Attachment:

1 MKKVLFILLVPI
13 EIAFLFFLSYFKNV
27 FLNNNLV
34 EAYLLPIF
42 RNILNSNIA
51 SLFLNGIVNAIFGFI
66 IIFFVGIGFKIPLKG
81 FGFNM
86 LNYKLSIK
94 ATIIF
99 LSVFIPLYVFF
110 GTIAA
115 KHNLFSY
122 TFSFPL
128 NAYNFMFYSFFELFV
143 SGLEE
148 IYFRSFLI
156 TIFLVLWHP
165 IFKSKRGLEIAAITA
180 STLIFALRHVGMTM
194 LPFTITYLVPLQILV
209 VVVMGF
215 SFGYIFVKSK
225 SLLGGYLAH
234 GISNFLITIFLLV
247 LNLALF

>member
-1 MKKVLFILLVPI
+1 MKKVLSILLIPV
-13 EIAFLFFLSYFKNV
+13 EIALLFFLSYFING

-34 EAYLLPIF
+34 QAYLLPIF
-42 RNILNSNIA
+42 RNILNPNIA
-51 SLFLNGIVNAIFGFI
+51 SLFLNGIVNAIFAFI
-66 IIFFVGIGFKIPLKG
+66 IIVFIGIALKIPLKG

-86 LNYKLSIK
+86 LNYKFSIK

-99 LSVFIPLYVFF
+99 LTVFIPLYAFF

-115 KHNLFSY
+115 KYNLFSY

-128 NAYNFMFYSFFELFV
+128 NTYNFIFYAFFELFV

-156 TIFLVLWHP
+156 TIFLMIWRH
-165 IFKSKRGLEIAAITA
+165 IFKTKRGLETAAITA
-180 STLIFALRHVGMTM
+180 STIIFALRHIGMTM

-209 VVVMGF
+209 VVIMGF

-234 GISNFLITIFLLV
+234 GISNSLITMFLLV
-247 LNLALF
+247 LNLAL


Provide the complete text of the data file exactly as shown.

1 MKKVLFILLVPI
13 EIAFLFFLSYFKNV
27 FLNNNLV
34 EAYLLPIF
42 RNILNSNIA
51 SLFLNGIVNAIFGFI
66 IIFFVGIGFKIPLKG
81 FGFNM
86 LNYKLSIK
94 ATIIF
99 LSVFIPLYVFF
110 GTIAA
115 KHNLFSY
122 TFSFPL
128 NAYNFMFYSFFELFV
143 SGLEE
148 IYFRSFLI
156 TIFLVLWHP
165 IFKSKRGLEIAAITA
180 STLIFALRHVGMTM
194 LPFTITYLVPLQILV
209 VVVMGF
215 SFGYIFVKSK
225 SLLGGYLAH
234 GISNFLITIFLLV
247 LNLALF

>member
-1 MKKVLFILLVPI
+1 MKKVLSILLIPV
-13 EIAFLFFLSYFKNV
+13 EIALLFFLSYFING

-34 EAYLLPIF
+34 QAYLLPIF
-42 RNILNSNIA
+42 RNILNPNIA
-51 SLFLNGIVNAIFGFI
+51 SLFLNGIVNAIFAFI
-66 IIFFVGIGFKIPLKG
+66 IIVFIGIALKIPLKG

-86 LNYKLSIK
+86 LNYKFSIK

-99 LSVFIPLYVFF
+99 LTVFIPLYAFF

-115 KHNLFSY
+115 KYNLFSY

-128 NAYNFMFYSFFELFV
+128 NTYNFIFYAFFELFV

-156 TIFLVLWHP
+156 TIFLMIWRH
-165 IFKSKRGLEIAAITA
+165 IFKTKRGLETAAITA
-180 STLIFALRHVGMTM
+180 STIIFALRHIGMTM

-209 VVVMGF
+209 VVIMGF

-234 GISNFLITIFLLV
+234 GISNSLITMFLLV
-247 LNLALF
+247 LNLAL